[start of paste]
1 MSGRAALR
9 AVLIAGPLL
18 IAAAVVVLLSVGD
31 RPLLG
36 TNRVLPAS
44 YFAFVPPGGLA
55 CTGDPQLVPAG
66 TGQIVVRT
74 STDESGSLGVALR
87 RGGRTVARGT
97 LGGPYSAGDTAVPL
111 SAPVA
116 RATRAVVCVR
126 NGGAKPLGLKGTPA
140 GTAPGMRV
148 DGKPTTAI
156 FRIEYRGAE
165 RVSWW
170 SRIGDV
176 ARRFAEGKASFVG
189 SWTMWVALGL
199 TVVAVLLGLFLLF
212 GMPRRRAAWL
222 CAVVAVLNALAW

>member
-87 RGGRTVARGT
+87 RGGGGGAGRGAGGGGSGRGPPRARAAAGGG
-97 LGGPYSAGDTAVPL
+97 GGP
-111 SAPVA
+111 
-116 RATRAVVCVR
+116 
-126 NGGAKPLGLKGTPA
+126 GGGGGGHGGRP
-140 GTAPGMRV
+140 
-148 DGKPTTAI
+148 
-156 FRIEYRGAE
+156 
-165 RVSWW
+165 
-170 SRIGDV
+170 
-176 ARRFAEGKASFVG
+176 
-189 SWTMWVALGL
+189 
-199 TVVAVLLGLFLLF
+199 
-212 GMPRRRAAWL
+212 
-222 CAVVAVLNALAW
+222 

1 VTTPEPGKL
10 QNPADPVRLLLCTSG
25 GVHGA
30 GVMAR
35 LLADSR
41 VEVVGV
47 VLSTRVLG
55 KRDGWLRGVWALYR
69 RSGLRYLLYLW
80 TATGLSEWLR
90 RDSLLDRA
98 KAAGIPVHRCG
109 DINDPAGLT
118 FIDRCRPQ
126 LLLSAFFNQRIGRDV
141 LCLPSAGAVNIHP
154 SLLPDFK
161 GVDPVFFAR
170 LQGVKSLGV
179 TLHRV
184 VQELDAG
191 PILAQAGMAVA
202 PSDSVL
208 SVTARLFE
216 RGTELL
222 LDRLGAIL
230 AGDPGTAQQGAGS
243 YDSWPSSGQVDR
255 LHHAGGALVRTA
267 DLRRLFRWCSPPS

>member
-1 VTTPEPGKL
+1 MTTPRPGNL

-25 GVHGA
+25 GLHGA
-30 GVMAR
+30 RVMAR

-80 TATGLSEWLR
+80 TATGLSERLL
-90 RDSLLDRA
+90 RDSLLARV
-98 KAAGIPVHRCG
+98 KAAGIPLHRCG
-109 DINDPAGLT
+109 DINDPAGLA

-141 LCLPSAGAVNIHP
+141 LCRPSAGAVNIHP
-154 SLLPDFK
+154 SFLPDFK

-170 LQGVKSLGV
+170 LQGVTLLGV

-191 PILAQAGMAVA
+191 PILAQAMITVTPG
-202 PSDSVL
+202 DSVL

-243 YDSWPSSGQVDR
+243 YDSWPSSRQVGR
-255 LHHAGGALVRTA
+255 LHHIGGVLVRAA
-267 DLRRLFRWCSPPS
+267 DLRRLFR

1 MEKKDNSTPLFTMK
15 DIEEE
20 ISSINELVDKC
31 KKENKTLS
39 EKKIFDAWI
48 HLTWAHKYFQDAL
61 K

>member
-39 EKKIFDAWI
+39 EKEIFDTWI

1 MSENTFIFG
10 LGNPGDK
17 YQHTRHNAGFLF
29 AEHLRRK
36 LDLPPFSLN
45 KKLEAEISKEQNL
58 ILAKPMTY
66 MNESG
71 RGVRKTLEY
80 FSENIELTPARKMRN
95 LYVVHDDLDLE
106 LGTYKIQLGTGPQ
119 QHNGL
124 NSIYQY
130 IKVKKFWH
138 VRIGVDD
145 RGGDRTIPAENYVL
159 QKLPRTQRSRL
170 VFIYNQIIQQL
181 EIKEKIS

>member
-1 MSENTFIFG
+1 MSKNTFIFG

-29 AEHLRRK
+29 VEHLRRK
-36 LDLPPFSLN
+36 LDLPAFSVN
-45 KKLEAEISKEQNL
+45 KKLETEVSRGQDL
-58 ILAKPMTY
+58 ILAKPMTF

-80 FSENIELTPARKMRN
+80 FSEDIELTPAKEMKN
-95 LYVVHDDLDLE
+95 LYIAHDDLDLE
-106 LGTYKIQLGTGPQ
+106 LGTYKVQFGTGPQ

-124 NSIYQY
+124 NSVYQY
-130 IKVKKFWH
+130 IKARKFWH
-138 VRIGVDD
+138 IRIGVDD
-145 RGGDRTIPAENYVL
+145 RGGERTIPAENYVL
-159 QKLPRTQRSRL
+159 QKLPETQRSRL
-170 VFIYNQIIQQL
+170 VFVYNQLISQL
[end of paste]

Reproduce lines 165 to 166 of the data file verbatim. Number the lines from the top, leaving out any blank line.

+124 NSVYQY
-130 IKVKKFWH